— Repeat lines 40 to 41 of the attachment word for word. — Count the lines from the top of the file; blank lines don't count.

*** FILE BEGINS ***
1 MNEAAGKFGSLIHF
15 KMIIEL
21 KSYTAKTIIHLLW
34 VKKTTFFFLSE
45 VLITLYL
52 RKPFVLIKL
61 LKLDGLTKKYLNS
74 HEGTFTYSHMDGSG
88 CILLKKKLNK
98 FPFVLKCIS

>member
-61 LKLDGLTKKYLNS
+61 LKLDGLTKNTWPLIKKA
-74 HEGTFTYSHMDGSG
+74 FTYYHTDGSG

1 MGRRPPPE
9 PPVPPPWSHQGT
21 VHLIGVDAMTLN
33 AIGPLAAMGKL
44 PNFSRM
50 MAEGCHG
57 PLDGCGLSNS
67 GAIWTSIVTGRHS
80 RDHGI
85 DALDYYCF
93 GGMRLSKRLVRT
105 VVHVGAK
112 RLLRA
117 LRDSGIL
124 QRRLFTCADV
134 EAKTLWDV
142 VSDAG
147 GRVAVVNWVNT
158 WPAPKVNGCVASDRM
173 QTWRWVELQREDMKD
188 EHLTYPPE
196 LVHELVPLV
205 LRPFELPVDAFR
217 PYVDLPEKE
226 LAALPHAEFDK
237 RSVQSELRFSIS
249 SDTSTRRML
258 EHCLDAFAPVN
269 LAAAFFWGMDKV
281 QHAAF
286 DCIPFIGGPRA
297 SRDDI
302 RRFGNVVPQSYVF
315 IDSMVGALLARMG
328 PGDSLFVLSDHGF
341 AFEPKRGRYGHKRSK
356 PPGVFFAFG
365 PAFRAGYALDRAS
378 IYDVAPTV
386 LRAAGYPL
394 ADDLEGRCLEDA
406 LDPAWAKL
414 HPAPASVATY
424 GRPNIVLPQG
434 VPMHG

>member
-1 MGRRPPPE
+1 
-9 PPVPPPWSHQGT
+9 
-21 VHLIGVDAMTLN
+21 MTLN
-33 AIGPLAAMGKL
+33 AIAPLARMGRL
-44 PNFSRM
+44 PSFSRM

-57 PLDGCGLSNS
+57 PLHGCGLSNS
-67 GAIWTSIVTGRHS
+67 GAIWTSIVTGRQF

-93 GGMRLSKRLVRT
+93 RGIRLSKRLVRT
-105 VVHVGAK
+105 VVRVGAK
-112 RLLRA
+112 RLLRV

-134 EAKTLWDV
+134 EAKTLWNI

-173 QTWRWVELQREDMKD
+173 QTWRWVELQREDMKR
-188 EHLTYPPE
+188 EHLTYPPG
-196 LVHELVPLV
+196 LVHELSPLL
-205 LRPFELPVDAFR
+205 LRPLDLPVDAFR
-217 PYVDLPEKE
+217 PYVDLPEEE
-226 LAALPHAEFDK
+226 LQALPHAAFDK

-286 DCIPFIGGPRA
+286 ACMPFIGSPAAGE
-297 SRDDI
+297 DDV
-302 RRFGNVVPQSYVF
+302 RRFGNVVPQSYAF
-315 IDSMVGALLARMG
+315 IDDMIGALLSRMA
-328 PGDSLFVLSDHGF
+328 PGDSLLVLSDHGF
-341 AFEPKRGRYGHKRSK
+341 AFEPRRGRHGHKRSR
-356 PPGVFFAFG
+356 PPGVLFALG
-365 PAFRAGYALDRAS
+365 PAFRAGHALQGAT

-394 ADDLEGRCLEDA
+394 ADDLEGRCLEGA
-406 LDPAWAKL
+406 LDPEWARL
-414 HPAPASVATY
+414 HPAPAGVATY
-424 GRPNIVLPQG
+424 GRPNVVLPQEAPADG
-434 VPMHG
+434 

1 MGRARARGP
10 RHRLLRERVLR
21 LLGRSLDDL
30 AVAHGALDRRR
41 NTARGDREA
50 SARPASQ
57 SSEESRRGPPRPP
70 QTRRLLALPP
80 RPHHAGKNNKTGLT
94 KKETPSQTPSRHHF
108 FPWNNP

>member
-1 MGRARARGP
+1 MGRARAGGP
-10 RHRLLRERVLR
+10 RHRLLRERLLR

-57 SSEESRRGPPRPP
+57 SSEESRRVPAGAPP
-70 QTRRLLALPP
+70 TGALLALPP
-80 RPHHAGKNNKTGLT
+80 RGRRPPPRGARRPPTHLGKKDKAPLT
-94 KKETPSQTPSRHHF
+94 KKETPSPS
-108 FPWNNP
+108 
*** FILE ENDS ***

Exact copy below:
226 LAALPHAEFDK
237 RSVQSELRFSIS